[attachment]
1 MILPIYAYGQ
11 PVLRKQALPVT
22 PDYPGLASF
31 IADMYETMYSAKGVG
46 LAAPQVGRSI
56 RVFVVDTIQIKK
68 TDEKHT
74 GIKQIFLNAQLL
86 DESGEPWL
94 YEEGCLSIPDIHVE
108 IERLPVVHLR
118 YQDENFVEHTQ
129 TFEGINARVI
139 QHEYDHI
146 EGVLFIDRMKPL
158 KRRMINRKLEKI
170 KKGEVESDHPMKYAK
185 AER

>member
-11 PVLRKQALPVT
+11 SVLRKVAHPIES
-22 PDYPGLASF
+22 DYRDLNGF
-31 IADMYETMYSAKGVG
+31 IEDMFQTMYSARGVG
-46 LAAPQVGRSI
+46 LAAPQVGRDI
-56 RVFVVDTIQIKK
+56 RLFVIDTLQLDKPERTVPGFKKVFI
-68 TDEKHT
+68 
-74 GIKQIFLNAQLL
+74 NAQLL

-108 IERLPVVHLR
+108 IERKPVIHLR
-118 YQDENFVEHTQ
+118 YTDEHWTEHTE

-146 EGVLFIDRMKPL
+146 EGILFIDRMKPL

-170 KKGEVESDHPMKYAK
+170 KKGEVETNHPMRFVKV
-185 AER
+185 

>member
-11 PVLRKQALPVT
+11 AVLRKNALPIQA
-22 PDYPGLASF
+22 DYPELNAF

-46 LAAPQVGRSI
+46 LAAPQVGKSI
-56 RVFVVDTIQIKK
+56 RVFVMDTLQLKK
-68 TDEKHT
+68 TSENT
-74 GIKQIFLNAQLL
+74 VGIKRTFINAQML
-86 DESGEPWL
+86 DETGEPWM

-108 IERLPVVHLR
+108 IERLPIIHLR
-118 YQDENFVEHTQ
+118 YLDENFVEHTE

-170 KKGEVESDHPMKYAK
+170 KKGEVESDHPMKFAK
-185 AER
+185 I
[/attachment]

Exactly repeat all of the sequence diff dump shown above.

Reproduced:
1 MILPIYAYGQ
11 PVLRKQALPVT
22 PDYPGLASF
31 IADMYETMYSAKGVG
46 LAAPQVGRSI
56 RVFVVDTIQIKK
68 TDEKHT
74 GIKQIFLNAQLL
86 DESGEPWL
94 YEEGCLSIPDIHVE
108 IERLPVVHLR
118 YQDENFVEHTQ
129 TFEGINARVI
139 QHEYDHI
146 EGVLFIDRMKPL
158 KRRMINRKLEKI
170 KKGEVESDHPMKYAK
185 AER

>member
-11 PVLRKQALPVT
+11 SVLRKVAHPIES
-22 PDYPGLASF
+22 DYRDLNGF
-31 IADMYETMYSAKGVG
+31 IEDMFQTMYSARGVG
-46 LAAPQVGRSI
+46 LAAPQVGRDI
-56 RVFVVDTIQIKK
+56 RLFVIDTLQLDKPERTVPGFKKVFI
-68 TDEKHT
+68 
-74 GIKQIFLNAQLL
+74 NAQLL

-108 IERLPVVHLR
+108 IERKPVIHLR
-118 YQDENFVEHTQ
+118 YTDEHWTEHTE

-146 EGVLFIDRMKPL
+146 EGILFIDRMKPL

-170 KKGEVESDHPMKYAK
+170 KKGEVETNHPMRFVKV
-185 AER
+185 

>member
-11 PVLRKQALPVT
+11 AVLRKNALPIQA
-22 PDYPGLASF
+22 DYPELNAF

-46 LAAPQVGRSI
+46 LAAPQVGKSI
-56 RVFVVDTIQIKK
+56 RVFVMDTLQLKK
-68 TDEKHT
+68 TSENT
-74 GIKQIFLNAQLL
+74 VGIKRTFINAQML
-86 DESGEPWL
+86 DETGEPWM

-108 IERLPVVHLR
+108 IERLPIIHLR
-118 YQDENFVEHTQ
+118 YLDENFVEHTE

-170 KKGEVESDHPMKYAK
+170 KKGEVESDHPMKFAK
-185 AER
+185 I